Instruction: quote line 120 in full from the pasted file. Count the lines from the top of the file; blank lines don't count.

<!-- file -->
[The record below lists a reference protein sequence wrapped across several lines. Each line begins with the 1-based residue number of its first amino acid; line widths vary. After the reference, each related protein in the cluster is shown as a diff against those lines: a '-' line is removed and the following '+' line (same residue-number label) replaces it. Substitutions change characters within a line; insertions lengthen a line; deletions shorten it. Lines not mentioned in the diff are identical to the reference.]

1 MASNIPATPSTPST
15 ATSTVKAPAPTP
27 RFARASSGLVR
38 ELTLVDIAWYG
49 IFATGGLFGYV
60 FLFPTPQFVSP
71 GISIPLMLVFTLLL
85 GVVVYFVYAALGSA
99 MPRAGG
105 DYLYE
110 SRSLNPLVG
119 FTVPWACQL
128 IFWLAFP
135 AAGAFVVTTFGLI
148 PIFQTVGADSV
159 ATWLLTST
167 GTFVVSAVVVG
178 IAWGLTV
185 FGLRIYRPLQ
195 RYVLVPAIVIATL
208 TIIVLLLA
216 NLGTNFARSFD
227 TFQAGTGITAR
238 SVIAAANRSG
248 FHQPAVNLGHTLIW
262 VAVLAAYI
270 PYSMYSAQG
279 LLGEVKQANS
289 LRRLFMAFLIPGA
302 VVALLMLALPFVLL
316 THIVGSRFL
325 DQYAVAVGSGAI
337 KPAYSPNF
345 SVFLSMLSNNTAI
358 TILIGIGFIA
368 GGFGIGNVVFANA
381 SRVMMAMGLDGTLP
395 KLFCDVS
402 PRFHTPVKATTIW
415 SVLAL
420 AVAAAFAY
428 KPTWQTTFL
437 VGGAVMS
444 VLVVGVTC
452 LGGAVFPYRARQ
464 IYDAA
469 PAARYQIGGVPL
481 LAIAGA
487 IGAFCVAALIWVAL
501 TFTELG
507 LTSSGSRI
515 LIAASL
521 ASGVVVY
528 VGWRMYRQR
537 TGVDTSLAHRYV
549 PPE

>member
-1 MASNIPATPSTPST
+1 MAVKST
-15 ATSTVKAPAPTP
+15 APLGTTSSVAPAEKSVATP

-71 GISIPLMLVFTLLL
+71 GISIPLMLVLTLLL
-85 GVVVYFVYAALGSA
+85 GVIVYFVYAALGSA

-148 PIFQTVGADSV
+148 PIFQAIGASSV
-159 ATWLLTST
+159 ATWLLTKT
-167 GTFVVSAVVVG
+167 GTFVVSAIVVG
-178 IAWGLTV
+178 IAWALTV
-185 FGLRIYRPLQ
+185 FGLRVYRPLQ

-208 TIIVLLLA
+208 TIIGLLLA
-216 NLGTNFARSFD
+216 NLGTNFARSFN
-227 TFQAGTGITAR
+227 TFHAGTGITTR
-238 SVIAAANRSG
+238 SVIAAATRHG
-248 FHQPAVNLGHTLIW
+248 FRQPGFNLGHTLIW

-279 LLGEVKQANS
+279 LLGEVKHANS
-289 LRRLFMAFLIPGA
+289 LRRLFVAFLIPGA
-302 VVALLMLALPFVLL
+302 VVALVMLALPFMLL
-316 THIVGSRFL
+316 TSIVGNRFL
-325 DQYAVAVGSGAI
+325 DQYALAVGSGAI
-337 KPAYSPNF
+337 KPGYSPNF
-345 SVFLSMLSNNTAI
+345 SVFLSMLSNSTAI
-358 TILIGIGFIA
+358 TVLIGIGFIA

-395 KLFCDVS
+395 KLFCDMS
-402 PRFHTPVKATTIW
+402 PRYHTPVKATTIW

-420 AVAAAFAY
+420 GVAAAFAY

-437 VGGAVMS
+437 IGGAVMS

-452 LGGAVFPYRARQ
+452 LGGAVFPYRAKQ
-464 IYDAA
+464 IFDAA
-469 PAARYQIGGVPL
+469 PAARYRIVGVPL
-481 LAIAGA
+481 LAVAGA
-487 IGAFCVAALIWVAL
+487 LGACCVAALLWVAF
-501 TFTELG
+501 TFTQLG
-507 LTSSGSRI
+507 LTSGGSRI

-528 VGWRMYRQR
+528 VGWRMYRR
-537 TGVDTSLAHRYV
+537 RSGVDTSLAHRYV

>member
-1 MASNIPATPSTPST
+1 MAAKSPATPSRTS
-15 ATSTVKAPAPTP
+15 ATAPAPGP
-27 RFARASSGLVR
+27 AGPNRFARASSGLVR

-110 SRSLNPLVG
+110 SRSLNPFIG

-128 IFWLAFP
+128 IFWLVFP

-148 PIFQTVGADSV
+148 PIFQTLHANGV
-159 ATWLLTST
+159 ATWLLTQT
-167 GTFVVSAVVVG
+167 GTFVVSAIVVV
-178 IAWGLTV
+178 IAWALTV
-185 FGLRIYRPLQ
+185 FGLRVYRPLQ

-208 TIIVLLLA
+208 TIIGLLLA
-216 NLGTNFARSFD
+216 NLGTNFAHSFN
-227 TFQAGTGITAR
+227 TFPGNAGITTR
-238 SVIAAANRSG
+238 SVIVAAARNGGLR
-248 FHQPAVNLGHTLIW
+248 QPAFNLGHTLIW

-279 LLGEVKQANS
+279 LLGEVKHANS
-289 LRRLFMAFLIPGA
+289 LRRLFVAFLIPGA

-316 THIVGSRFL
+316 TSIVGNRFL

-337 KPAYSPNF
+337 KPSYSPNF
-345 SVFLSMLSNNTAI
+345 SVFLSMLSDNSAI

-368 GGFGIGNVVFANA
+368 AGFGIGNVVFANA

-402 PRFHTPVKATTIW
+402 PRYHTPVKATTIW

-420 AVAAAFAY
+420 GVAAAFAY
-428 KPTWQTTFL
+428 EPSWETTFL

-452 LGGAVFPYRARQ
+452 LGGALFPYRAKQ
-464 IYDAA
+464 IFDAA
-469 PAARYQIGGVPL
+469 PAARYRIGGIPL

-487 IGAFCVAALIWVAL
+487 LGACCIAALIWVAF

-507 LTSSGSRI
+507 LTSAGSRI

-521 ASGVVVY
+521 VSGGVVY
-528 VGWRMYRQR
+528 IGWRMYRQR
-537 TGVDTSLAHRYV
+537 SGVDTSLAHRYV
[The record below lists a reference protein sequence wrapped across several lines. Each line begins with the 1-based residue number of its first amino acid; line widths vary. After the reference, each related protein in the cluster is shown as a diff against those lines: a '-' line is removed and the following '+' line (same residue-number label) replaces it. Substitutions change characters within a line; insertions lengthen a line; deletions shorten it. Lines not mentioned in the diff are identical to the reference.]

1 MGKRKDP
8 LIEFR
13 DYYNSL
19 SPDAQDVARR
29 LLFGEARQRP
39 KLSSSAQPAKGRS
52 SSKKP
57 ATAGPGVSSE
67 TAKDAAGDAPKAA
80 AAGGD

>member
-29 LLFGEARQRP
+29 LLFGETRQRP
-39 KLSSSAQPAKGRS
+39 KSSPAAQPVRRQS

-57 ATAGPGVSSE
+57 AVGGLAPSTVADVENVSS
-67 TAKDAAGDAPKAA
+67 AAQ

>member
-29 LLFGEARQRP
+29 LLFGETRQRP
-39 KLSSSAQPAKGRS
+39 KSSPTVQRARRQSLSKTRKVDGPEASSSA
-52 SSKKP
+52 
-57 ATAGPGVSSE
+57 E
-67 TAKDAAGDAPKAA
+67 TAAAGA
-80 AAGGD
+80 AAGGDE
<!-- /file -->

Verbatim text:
+487 LGACCVAALLWVAF